Fighting the frustration

Missouri's practices this week will focus on correcting problems and preparing for Ball State, just like any other week. But a sense of disappointment surrounds the team after it lost to Troy this past Thursday. Look inside for how the Tigers are dealing with the upset and trying to move on to prepare for the Cardinals.

This has happened before.

Missouri fans have had more than their fair share of frustration and disappointment in the past 20 years. But like the jilted lover that keeps coming back for more pain, Missouri supporters pinned their hopes on coach Gary Pinkel's talented squad again this season.

On Thursday, everything changed. The Tigers suffered a meltdown in southeast Alabama, falling to Troy 24-14. The loss spun the Tigers out of the Top 25 and threw a metaphorical bucket of cold water on media and fan expectations. Bouncing back will be difficult, to say the least.

The loss left Pinkel "remarkably disappointed and very, very frustrated," he said Monday. He ran through a list of items that he thinks the Tigers need to correct before facing Ball State on Saturday in the nonconference finale, including eliminating big plays of defense, executing more consistently on offense and ironing out difficulties on special teams.

Still, Pinkel said he was confident the Tigers could turn things around.

"My goals for our football team and the program, where I think we can go, haven't changed a bit," he said.

While Pinkel expects his team to rebound and become more competitive when conference play opens after next week's bye, he admitted that the Tigers missed a huge opportunity at Troy. With a primetime audience tuning in on ESPN2, college football fans across the country saw the Tigers fall short, perhaps reducing the program's national respect in the progress.

"I think you earn respect for what you achieve," Pinkel said. "As you're building a program, if you lose a game like that, you lose respect fast…

"You know what? You should lose it. You just gotta get it back now."

It will take more than a win against the Cardinals to do that. Missouri, still a contender in the struggling Big 12 North, has a handful of big games to come. Unfortunately for the Tigers, two of the biggest--against No. 6 Texas and Nebraska-- come on the road, where Missouri has struggled the past few seasons.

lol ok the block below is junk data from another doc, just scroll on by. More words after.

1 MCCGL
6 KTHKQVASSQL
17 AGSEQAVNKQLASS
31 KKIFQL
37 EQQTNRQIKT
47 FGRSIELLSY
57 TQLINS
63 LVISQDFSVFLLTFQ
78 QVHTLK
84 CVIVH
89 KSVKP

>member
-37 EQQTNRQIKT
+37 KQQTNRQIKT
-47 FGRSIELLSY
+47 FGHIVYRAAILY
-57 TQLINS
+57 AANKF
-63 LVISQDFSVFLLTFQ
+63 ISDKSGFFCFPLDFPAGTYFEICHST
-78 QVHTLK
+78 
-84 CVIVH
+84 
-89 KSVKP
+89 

The Tigers did not show the kind of focus that wins road games in Troy. Pinkel suggested a combination of factors contributed to that.

"If you're mature enough and good enough, you do it," he said. "Obviously, we're not yet."

For the players, who felt the frustration of being shut down and pushed aside by a rising Troy team, forgetting about the loss will take time. But dwelling on it is not a possibility.

"It's hard," junior QB Brad Smith said. "It's on all of our minds, but as a team, we've focused on getting past it."

Smith contended that the Tigers did not look past Troy, saying that the team, which has played the underdog role in the past, knows all about upsets. And now, with expectations lowered and a Heisman bandwagon emptying rapidly, Smith said he does not feel the pressure has been taken off him.

"That's not the way I think," he said. "We have a whole season ahead, all our goals and everything. Life has this type of thing, tests and stuff that you don't want to have. But it's here now and we have to deal with it."

On the other side of the ball, no defensive player would pass the blame to the offensive players. Junior S Jason Simpson remembers how well the offense has played in the past and the impact plays the Tigers have turned in on that side of the ball.

"I've got faith in them," Simpson said. "They've dug us out of some holes a lot of times. Sometimes we gotta help them out and get them as many chances as they can get."

With one more nonconference game to come, the Tigers have time to turn things around and dominate Big 12 play. But junior DT C.J. Mosley said Thursday's loss made him realize the kind of team effort Missouri needs to be a consistent winner, especially on the road.

"It's real hard," he said. "It just shows that no matter if you (as an individual) play good or not, if one side does not do their job, you won't come out with that W."


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